CAN YOU TAKE ONE MORE COLUMN about Eugene and the 2012 Olympic Trials? That contentious subject came to life again after the USATF Championships where the USATF and Oregon heads, Doug Logan and Vin Lananna, had serious discussions (see p. 43).
Although it was initially announced that the meet’s ’12 format would change to a 6-day, 2-weekend setup—a format espoused in this column (among other places) in April—that position has now been backed off from somewhat.
It appears there remains a chance of retaining the same 10-day format (with 8 days of competition) that has been used—with minor modifications—since the ’68 event. Rumors won’t go away that mega-sponsor Nike was so pleased with the ’08 product that it opposes any change for the meet’s next edition.
I obviously have no problem with the 6/2 setup, but as my March column pointed out, I like the OT just as it is. The 10-day is just fine by me. My bottom line is I’m just glad that wiser heads appear to have prevailed in the scheduling decision and the Project 30 task force’s recommendation of a 5-day meet has been given the heave-ho.
Looking at the big picture of what’s good for the overall health of the sport, I found the 5-day proposal to be totally unacceptable. Indeed, it’s T&FN’s stance that even the World Championship Trials can’t be done properly in the shortened time frame which they have been allotted (We Think, p. 49), so long as they are commingled with the Junior Championships.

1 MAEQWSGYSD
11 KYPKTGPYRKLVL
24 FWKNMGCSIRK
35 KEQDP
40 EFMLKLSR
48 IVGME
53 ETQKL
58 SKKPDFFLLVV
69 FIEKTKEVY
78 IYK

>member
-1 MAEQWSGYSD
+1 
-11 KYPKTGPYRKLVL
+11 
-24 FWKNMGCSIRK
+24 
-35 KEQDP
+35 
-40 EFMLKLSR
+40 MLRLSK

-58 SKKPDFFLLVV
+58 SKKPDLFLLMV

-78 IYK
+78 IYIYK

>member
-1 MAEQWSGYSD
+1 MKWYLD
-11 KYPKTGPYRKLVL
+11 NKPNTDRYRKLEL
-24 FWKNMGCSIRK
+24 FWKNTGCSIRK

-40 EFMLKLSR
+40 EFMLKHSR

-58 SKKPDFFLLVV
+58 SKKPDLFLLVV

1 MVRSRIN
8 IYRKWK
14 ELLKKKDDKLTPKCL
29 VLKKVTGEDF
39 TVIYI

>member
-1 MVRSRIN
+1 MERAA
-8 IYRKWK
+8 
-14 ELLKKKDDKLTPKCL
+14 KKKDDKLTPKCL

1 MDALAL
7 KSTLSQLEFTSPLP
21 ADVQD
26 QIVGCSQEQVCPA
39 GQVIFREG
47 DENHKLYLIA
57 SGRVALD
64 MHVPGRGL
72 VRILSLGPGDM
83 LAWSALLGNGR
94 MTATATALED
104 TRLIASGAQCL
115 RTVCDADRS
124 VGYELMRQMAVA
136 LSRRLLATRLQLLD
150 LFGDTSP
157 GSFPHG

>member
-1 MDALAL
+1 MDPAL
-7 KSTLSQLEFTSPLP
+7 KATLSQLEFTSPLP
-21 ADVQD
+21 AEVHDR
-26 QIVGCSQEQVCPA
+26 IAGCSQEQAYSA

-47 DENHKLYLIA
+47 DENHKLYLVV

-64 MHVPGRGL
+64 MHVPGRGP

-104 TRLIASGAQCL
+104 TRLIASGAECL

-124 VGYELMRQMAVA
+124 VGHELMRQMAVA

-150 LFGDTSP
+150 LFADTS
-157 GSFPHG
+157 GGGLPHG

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IF THE 6/2 PLAN comes into being, the big question then is, “How do you fill the four weekdays that bridge the two weekends?” There’s talk of the Paralympics Trials, and/or the Junior Championships. Smarter marketing people than I will have to gauge whether or not the Paralympic meet would fly but my guess is that the average track & field fan wouldn’t have a lot of interest.
I think the Junior Championships would be a solid seller, and I’d add the Multi-Events Championships to the mix as well. The decathlon and heptathlon just put too much strain on a facility—even one with maxed-out runways/pits/circles like Hayward Field sports—for them to be held at the same time as the rest of the meet.
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I’D LIKE TO SEE THE NCAA return to its old scheduling of having the multis as a separate couple of days lead-in to the NCAA Championships. It’s a lose-lose to have too many events going on at once. The fans can’t enjoy the meet as well and too many athletes lose their chance for a moment in the sun.
Don’t you think a great time would be had by all if the multis were staged with an open-field policy? i.e., keeping safety concerns paramount when implements were being thrown, allow the fans onto the infield to surround each of the jumping and throwing venues. Up-close-and-personal to the max.
A win-win for both fan and athlete.